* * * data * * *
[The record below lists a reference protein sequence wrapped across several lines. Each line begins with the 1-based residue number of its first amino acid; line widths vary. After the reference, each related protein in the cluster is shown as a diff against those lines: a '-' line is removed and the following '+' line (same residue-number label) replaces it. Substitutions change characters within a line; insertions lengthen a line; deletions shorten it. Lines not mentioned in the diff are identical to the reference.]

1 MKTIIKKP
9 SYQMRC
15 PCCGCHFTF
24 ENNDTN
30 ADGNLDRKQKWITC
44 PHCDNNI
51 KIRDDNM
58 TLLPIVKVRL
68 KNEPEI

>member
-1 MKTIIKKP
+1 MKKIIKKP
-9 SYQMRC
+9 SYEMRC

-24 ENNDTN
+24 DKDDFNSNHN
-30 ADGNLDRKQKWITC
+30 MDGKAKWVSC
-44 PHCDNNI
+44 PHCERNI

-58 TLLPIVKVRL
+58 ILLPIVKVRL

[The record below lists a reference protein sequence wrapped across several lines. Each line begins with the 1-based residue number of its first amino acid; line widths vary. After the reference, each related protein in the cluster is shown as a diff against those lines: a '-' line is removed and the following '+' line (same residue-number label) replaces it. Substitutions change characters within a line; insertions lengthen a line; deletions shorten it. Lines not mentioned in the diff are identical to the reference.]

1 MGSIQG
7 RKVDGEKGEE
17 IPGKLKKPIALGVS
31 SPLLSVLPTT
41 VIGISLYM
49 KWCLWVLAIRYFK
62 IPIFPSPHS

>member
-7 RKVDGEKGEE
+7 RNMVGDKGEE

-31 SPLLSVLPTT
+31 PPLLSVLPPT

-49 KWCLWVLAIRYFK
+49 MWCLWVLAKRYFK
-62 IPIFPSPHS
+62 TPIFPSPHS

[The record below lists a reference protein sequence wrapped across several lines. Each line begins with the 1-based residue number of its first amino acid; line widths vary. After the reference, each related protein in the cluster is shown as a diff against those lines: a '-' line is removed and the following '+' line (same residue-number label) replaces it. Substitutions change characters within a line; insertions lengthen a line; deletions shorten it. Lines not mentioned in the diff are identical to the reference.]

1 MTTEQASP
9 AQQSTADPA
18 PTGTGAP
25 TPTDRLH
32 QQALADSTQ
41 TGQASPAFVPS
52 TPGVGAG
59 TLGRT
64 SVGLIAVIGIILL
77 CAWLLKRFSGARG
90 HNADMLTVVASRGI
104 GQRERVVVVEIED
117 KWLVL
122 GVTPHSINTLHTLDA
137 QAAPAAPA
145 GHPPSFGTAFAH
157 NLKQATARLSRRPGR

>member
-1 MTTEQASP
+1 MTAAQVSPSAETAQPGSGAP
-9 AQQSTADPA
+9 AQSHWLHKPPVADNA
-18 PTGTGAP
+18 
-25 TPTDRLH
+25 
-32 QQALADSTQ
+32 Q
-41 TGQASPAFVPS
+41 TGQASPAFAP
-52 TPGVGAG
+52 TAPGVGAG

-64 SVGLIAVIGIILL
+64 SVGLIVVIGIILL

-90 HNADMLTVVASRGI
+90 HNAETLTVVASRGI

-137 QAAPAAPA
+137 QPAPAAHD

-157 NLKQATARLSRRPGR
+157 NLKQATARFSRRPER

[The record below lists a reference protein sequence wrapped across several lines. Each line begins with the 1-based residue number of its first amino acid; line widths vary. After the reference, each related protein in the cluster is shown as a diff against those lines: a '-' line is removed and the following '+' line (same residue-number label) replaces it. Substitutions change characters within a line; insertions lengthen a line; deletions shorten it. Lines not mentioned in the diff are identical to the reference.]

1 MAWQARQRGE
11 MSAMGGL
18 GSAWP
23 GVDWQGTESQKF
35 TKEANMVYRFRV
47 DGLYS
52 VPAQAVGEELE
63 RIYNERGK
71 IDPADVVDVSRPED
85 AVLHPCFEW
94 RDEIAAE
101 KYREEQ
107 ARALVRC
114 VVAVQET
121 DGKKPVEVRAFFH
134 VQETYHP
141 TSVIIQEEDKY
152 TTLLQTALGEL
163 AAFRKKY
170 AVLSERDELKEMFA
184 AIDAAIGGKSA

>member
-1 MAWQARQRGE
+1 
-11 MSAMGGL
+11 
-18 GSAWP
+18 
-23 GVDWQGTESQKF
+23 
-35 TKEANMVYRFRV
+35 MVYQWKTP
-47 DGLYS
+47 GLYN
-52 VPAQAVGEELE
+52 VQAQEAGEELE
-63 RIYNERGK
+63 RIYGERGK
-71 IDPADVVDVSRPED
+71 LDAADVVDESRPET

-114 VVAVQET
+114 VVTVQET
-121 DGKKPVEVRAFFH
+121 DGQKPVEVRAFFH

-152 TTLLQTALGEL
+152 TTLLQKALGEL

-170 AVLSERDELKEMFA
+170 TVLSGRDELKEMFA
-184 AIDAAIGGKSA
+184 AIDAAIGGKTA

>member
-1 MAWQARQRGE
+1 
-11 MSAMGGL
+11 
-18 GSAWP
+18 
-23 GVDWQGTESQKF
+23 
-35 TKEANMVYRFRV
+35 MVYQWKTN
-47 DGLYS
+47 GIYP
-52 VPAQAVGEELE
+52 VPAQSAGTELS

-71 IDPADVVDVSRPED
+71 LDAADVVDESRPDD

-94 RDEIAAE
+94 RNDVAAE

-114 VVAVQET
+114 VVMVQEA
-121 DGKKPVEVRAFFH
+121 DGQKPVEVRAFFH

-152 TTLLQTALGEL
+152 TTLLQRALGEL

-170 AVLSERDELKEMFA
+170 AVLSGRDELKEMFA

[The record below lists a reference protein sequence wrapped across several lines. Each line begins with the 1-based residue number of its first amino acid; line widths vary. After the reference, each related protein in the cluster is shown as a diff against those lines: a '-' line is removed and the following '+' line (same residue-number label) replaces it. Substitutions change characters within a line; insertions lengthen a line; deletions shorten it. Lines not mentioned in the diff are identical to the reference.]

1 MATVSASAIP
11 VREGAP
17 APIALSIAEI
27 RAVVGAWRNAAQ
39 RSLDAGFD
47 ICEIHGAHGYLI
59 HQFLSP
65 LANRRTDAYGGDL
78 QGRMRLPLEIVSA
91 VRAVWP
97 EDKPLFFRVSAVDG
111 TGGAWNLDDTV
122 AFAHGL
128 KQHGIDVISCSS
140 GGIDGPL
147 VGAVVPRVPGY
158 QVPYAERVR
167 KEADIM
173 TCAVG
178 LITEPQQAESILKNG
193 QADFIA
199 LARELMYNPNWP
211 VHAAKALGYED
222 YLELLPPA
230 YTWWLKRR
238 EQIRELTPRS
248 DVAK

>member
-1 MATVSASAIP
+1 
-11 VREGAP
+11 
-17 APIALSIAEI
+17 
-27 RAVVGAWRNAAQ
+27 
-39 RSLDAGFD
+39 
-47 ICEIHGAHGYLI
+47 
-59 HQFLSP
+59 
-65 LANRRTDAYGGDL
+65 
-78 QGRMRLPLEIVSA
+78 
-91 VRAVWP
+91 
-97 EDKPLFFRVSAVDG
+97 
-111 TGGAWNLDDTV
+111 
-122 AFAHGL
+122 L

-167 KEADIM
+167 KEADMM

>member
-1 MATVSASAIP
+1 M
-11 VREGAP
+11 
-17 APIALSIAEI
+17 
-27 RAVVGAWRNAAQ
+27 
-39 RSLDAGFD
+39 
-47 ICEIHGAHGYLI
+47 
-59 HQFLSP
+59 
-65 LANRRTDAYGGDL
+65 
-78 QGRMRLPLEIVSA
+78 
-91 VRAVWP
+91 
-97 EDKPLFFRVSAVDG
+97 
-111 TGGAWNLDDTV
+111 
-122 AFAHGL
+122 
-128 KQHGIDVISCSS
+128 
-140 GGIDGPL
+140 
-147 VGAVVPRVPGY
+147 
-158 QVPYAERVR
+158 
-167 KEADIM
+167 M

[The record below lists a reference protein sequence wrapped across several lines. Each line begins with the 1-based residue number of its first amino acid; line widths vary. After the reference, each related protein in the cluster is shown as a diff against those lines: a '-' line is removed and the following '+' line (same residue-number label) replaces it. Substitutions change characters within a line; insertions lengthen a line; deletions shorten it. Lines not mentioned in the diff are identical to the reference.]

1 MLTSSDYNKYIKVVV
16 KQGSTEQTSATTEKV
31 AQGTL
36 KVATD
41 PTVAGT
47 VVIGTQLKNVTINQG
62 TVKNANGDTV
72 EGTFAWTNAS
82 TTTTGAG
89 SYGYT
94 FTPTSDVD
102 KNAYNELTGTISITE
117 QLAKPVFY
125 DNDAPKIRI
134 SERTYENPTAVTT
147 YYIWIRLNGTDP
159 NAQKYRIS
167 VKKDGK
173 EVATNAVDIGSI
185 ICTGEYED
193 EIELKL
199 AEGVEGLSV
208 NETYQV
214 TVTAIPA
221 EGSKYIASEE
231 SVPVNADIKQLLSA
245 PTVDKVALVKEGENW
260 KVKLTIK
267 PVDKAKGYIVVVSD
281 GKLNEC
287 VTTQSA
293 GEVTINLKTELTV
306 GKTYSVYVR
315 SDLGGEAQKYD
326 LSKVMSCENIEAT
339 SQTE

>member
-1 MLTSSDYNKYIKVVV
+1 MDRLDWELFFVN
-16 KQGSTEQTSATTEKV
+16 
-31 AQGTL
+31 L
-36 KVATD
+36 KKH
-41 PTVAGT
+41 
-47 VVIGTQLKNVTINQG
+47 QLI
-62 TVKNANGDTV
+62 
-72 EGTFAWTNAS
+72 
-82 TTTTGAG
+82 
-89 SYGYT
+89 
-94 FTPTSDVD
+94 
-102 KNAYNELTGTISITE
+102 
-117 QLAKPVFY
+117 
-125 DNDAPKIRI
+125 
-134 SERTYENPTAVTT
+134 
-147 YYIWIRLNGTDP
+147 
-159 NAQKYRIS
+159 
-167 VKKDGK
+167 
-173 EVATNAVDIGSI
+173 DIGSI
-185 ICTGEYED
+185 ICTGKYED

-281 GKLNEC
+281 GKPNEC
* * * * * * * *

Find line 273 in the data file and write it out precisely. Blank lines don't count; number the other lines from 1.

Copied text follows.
173 EVATNAVDIGSI